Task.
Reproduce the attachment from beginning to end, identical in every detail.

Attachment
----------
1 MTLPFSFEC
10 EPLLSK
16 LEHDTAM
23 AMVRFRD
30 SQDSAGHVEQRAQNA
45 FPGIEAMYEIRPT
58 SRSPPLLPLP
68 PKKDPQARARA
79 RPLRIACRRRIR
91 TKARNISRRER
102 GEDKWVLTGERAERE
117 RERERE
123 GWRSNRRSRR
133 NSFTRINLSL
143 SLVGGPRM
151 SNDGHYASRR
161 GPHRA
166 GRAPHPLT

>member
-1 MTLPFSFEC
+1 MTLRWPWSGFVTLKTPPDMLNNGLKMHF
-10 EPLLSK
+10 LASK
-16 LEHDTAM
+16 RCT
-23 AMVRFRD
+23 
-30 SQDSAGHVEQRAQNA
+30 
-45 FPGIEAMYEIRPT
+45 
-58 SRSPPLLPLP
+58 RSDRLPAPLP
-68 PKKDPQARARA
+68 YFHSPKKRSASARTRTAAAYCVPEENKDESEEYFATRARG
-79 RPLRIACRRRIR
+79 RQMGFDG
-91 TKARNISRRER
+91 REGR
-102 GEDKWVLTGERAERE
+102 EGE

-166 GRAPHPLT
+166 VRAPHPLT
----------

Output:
1 MTLPFSFEC
10 EPLLSK
16 LEHDTAM
23 AMVRFRD
30 SQDSAGHVEQRAQNA
45 FPGIEAMYEIRPT
58 SRSPPLLPLP
68 PKKDPQARARA
79 RPLRIACRRRIR
91 TKARNISRRER
102 GEDKWVLTGERAERE
117 RERERE
123 GWRSNRRSRR
133 NSFTRINLSL
143 SLVGGPRM
151 SNDGHYASRR
161 GPHRA
166 GRAPHPLT

>member
-1 MTLPFSFEC
+1 MTLRWPWSGFVTLKTPPDMLNNGLKMHF
-10 EPLLSK
+10 LASK
-16 LEHDTAM
+16 RCT
-23 AMVRFRD
+23 
-30 SQDSAGHVEQRAQNA
+30 
-45 FPGIEAMYEIRPT
+45 
-58 SRSPPLLPLP
+58 RSDRLPAPLP
-68 PKKDPQARARA
+68 YFHSPKKRSASARTRTAAAYCVPEENKDESEEYFATRARG
-79 RPLRIACRRRIR
+79 RQMGFDG
-91 TKARNISRRER
+91 REGR
-102 GEDKWVLTGERAERE
+102 EGE

-166 GRAPHPLT
+166 VRAPHPLT